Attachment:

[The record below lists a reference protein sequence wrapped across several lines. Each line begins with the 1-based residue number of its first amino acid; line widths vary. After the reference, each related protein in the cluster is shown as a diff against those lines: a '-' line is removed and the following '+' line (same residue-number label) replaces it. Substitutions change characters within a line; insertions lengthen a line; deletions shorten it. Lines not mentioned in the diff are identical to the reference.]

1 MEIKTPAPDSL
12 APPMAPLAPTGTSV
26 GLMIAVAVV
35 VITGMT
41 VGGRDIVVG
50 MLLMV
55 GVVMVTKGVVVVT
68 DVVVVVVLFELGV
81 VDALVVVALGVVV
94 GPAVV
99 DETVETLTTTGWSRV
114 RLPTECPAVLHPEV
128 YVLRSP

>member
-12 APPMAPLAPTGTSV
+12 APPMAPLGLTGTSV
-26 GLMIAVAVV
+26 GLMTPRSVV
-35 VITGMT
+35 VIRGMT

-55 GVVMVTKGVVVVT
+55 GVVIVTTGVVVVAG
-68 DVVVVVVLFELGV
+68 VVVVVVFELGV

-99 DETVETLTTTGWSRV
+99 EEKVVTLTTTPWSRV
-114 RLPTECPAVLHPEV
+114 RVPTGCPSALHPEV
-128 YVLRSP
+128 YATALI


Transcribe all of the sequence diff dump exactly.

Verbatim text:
[The record below lists a reference protein sequence wrapped across several lines. Each line begins with the 1-based residue number of its first amino acid; line widths vary. After the reference, each related protein in the cluster is shown as a diff against those lines: a '-' line is removed and the following '+' line (same residue-number label) replaces it. Substitutions change characters within a line; insertions lengthen a line; deletions shorten it. Lines not mentioned in the diff are identical to the reference.]

1 MEIKTPAPDSL
12 APPMAPLAPTGTSV
26 GLMIAVAVV
35 VITGMT
41 VGGRDIVVG
50 MLLMV
55 GVVMVTKGVVVVT
68 DVVVVVVLFELGV
81 VDALVVVALGVVV
94 GPAVV
99 DETVETLTTTGWSRV
114 RLPTECPAVLHPEV
128 YVLRSP

>member
-12 APPMAPLAPTGTSV
+12 APPMAPLGLTGTSV
-26 GLMIAVAVV
+26 GLMTPRSVV
-35 VITGMT
+35 VIRGMT

-55 GVVMVTKGVVVVT
+55 GVVIVTTGVVVVAG
-68 DVVVVVVLFELGV
+68 VVVVVVFELGV

-99 DETVETLTTTGWSRV
+99 EEKVVTLTTTPWSRV
-114 RLPTECPAVLHPEV
+114 RVPTGCPSALHPEV
-128 YVLRSP
+128 YATALI